Arms and Man at Yale

by Annie Carney:

While most Yale students interned in D.C., took classes, or traveled to Europe, Whitney Haring-Smith’s summer job was the stuff of which boyhood fantasies are made: he got to work with guns and ammunition.

But there was nothing playful or glamorous about his work, as Haring-Smith, MC ’07, discovered when he arrived at the site of his internship: Kabul, Afghanistan. It was there that Haring-Smith served for two months as an operations assistant for the Disbandment of Illegal Armed Groups, a program coordinated by the United Nations Development Program through its Afghanistan’s New Beginnings Program. Work this dangerous and delicate would seem to demand more expertise and experience than a college student could provide, but Haring-Smith did not let his youth deter him from taking on the job, which afforded him the opportunity to be in the midst of a changing political climate.

Whitney Haring-Smith sits on a short-range, ground-launched missile (similar to a SCUD) at Khairabad Ammunition Depot in August 2006. The missile is disarmed and awaiting demolition as part of the work of the Afghanistan's New Beginnings Program of the UNDP in Afghanistan.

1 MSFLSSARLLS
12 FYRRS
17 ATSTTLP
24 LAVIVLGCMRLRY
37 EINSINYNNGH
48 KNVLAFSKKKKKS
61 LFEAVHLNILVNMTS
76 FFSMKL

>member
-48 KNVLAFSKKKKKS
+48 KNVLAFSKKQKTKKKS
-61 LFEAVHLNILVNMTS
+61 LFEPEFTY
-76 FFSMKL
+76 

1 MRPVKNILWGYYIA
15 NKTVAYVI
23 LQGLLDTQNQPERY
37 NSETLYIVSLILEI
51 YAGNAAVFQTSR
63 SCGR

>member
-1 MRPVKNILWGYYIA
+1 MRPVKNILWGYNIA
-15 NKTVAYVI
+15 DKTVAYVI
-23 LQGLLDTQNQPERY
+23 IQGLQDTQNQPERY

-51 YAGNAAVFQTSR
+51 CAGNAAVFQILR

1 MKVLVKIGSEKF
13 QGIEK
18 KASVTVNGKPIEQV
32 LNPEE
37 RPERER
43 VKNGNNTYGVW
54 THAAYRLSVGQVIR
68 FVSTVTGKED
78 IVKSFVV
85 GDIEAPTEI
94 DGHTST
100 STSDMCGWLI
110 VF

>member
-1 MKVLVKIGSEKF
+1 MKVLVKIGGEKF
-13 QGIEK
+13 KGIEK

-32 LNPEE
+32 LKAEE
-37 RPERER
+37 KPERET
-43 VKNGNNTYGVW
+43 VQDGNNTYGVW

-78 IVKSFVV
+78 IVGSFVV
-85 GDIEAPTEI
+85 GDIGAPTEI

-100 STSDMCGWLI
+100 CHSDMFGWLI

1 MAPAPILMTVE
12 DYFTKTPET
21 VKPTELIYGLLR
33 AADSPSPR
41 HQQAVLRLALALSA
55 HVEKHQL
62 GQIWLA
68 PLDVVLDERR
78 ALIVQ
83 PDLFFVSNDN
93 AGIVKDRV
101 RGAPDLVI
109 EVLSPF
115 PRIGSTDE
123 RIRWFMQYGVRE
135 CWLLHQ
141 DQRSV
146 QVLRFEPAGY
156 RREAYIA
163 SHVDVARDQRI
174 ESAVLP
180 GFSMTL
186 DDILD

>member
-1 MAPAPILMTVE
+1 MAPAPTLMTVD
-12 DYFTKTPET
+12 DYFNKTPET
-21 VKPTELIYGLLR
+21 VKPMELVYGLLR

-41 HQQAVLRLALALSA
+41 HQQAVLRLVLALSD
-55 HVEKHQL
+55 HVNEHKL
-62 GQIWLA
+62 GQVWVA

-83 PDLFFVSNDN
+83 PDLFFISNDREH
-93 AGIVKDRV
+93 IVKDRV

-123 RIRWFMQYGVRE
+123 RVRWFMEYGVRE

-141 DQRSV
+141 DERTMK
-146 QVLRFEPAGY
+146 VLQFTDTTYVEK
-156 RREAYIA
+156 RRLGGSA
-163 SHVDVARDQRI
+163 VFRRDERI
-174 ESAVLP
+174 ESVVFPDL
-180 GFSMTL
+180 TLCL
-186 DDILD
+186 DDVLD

After interning the previous summer with the U.S. Department of Defense and getting in touch with several contacts, Haring-Smith was offered the position. Because of the political instability in Afghanistan, student travel there is not sanctioned by Yale, but this internship was under the auspices of the United Nations. So after the necessary security checks and some preliminary preparation, Haring-Smith was on a flight to Kabul in early June.